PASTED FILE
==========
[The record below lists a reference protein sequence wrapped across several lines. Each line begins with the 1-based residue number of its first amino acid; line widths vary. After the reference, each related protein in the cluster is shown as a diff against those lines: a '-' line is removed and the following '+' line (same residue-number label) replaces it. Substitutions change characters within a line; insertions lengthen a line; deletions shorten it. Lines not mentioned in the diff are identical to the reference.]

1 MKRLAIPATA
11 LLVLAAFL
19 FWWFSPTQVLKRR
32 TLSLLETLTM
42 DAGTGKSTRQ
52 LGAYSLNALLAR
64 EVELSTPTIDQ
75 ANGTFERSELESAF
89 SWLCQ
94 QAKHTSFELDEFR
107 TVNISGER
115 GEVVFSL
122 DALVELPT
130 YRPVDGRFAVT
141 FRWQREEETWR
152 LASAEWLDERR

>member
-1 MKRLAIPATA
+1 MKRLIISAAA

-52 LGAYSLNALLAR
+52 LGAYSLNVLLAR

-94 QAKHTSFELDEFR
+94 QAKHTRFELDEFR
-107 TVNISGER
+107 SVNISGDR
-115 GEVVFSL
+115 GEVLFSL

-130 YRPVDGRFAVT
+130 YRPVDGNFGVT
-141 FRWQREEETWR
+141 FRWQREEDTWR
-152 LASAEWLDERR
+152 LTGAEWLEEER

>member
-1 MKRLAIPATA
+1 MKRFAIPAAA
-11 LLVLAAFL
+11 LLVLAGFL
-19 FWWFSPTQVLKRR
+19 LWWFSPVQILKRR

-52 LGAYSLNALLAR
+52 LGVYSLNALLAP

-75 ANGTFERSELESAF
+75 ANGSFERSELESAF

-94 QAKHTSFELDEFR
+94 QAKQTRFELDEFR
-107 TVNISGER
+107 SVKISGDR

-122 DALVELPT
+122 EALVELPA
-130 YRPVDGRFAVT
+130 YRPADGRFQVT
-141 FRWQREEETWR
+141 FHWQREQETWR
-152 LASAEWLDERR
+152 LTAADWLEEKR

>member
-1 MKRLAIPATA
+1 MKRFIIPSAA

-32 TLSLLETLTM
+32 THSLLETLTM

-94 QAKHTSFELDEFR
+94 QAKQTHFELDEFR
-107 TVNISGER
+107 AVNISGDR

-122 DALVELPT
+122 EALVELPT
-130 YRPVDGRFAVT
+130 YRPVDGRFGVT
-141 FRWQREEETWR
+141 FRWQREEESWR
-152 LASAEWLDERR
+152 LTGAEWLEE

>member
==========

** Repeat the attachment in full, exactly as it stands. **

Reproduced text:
[The record below lists a reference protein sequence wrapped across several lines. Each line begins with the 1-based residue number of its first amino acid; line widths vary. After the reference, each related protein in the cluster is shown as a diff against those lines: a '-' line is removed and the following '+' line (same residue-number label) replaces it. Substitutions change characters within a line; insertions lengthen a line; deletions shorten it. Lines not mentioned in the diff are identical to the reference.]

1 MKRLAIPATA
11 LLVLAAFL
19 FWWFSPTQVLKRR
32 TLSLLETLTM
42 DAGTGKSTRQ
52 LGAYSLNALLAR
64 EVELSTPTIDQ
75 ANGTFERSELESAF
89 SWLCQ
94 QAKHTSFELDEFR
107 TVNISGER
115 GEVVFSL
122 DALVELPT
130 YRPVDGRFAVT
141 FRWQREEETWR
152 LASAEWLDERR

>member
-1 MKRLAIPATA
+1 MKRLIISAAA

-52 LGAYSLNALLAR
+52 LGAYSLNVLLAR

-94 QAKHTSFELDEFR
+94 QAKHTRFELDEFR
-107 TVNISGER
+107 SVNISGDR
-115 GEVVFSL
+115 GEVLFSL

-130 YRPVDGRFAVT
+130 YRPVDGNFGVT
-141 FRWQREEETWR
+141 FRWQREEDTWR
-152 LASAEWLDERR
+152 LTGAEWLEEER

>member
-1 MKRLAIPATA
+1 MKRFAIPAAA
-11 LLVLAAFL
+11 LLVLAGFL
-19 FWWFSPTQVLKRR
+19 LWWFSPVQILKRR

-52 LGAYSLNALLAR
+52 LGVYSLNALLAP

-75 ANGTFERSELESAF
+75 ANGSFERSELESAF

-94 QAKHTSFELDEFR
+94 QAKQTRFELDEFR
-107 TVNISGER
+107 SVKISGDR

-122 DALVELPT
+122 EALVELPA
-130 YRPVDGRFAVT
+130 YRPADGRFQVT
-141 FRWQREEETWR
+141 FHWQREQETWR
-152 LASAEWLDERR
+152 LTAADWLEEKR

>member
-1 MKRLAIPATA
+1 MKRFIIPSAA

-32 TLSLLETLTM
+32 THSLLETLTM

-94 QAKHTSFELDEFR
+94 QAKQTHFELDEFR
-107 TVNISGER
+107 AVNISGDR

-122 DALVELPT
+122 EALVELPT
-130 YRPVDGRFAVT
+130 YRPVDGRFGVT
-141 FRWQREEETWR
+141 FRWQREEESWR
-152 LASAEWLDERR
+152 LTGAEWLEE

>member